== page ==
I’ve been talking to a few people online today and this past weekend about journaling. How it’s different from writing for publication. It’s just journaling, not drafting something or formulating ideas or getting something into a shape for others to read. You know, it’s different. It’s not writing. It’s journaling. See, let me see. How can I… Well. This article seems like… a good explanation. Here, I’ll put some highlights here.
According to VeryWellMind, the health benefits of journaling have been scientifically proven.
They say research shows that:
- Journaling decreases the symptoms of asthma, arthritis, and other health conditions
- It improves cognitive functioning
- It can strengthen immune system response
- It can counteract many of the negative effects of stress
‘Journaling doesn’t release tension from your body like progressive muscle relaxation, guided imagery, and other physical and meditative techniques, however. But it’s a great practice for overall stress reduction as well as self-knowledge and emotional healing. Journaling is a highly effective tool for stress relief…’
- Gratitude Journal: Some people keep a daily gratitude journal where they list three or more aspects of each day for which they are grateful. This is a highly effective strategy for relieving stress because it helps you to focus on the resources you have in your life already and create a more positive mood at the moment, both of which have been shown to build long-term resilience. A bonus benefit is that you are left with a record of the many nice things that have happened throughout your days, so if you’re feeling down in the future, you can cheer yourself up with a few pages of reminders for the things you have to appreciate in life.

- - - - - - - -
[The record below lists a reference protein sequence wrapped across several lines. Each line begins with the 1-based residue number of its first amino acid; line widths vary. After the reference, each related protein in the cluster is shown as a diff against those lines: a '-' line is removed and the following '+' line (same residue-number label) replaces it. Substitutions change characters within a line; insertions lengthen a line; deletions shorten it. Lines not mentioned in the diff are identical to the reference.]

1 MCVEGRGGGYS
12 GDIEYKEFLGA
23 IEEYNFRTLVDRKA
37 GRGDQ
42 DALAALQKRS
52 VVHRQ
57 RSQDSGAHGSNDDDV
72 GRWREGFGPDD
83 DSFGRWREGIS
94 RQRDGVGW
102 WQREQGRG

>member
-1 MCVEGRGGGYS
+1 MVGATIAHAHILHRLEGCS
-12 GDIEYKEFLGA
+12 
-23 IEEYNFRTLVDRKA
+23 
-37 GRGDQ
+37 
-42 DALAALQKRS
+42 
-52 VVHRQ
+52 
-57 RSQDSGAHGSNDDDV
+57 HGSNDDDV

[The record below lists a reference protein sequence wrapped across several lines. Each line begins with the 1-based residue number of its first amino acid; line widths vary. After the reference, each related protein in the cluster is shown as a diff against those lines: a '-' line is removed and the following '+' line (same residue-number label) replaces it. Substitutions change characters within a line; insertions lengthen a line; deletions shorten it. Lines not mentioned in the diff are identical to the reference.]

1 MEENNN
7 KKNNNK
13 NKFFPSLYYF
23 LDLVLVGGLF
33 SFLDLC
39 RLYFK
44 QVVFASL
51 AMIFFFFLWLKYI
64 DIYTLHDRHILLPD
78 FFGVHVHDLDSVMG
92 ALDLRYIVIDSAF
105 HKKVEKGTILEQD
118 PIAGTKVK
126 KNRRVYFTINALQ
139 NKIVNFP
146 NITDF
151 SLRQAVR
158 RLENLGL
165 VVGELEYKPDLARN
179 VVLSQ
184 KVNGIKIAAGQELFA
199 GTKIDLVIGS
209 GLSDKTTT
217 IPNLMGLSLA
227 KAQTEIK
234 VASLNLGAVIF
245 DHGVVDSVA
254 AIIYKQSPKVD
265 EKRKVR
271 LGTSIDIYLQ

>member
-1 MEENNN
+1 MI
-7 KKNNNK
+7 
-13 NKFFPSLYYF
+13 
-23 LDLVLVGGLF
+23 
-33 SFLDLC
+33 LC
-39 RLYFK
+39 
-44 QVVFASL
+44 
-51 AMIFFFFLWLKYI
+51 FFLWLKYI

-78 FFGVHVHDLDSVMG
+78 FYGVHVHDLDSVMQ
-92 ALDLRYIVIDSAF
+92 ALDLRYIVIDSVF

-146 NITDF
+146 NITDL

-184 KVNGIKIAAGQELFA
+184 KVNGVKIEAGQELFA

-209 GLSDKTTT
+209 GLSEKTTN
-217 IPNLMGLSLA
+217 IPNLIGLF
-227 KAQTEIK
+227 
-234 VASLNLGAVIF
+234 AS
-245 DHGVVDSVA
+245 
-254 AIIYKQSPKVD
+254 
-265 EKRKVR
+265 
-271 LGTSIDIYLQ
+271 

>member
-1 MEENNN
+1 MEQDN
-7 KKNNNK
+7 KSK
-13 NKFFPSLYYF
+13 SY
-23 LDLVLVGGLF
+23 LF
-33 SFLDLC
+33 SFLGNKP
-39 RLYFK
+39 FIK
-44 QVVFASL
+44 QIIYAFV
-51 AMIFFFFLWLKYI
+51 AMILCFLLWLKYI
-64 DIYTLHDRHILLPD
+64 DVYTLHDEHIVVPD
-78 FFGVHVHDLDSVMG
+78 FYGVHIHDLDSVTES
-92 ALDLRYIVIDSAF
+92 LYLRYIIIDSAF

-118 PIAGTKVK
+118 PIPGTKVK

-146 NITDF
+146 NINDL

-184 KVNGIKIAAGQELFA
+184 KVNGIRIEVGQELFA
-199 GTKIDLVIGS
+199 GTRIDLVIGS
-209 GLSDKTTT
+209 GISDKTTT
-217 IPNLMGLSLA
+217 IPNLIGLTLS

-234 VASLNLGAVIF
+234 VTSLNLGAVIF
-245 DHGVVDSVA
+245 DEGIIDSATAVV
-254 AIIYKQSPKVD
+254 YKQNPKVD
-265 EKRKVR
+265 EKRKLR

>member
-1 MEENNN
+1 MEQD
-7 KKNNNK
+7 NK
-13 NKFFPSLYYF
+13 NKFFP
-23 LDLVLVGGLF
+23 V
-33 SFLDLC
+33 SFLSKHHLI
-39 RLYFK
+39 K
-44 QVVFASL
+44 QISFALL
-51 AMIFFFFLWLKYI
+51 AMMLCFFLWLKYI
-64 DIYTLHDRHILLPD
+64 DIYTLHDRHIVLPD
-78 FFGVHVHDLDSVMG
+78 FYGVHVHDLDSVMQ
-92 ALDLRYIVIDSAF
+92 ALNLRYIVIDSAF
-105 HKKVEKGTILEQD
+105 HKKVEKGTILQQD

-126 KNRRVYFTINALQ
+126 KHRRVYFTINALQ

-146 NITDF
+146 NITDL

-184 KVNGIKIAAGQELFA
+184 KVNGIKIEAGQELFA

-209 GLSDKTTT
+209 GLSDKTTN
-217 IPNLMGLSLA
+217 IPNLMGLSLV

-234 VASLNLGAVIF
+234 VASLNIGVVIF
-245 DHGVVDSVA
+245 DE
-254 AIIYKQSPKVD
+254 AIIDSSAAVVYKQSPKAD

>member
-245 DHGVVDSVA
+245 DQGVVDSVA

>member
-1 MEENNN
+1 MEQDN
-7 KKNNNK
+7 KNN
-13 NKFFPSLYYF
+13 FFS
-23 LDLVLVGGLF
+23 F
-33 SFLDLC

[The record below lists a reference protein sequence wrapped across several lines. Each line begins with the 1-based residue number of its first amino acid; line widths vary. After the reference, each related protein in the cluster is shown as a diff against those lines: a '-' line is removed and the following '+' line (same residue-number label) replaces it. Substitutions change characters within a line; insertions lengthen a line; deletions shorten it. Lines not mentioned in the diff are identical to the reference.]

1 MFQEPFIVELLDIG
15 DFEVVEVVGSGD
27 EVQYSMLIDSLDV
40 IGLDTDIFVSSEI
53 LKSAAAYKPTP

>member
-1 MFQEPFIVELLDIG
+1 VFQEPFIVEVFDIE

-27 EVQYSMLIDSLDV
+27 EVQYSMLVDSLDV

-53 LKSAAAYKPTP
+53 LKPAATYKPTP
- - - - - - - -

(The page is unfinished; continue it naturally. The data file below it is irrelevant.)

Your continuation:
- Emotional Release: You may also write about your emotional responses to events that have happened throughout the day as a way of coping with the stress. This can help you to process what you are feeling and perhaps even explore more positive reframing options. When writing about positive experiences, this allows you the ability to maximize and savor the positive feelings you may have for the good things that have happened in your day. This is also a great way to expand on the positive and manage the negative things that happen in your life, increasing your positivity ratio, which is an important aspect of stress management.
- Bullet Journal or Personal Planning Journal: Some people simply keep journals to track what they need to do each day, goals they have, memories they create, and other things they don’t want to forget. Because writing things down can help keep your mind uncluttered and help you to remember what’s important to you, this can relieve stress as well. Being more organized and balanced is a great way to feel less stressed.
For me, it’s the Cojournal.